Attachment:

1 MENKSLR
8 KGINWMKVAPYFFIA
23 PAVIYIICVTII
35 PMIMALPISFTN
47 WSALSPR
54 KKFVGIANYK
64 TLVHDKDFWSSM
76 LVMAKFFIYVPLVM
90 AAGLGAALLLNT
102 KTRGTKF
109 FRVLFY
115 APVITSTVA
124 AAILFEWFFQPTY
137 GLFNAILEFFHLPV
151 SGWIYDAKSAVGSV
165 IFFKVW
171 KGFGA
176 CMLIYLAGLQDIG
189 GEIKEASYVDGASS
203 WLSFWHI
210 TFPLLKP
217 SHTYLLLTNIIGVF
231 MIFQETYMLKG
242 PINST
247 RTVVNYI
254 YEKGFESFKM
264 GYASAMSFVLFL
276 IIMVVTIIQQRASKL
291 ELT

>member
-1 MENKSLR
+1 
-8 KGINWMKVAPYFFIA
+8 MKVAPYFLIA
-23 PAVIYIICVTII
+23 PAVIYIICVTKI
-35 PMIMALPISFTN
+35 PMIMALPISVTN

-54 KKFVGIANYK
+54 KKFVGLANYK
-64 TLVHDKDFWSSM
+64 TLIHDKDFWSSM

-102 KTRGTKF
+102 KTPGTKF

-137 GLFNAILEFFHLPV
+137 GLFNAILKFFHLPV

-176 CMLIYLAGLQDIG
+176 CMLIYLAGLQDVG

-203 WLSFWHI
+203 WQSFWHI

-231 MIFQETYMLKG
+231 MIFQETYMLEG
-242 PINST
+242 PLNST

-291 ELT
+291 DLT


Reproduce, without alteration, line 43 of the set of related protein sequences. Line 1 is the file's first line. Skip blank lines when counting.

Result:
-102 KTRGTKF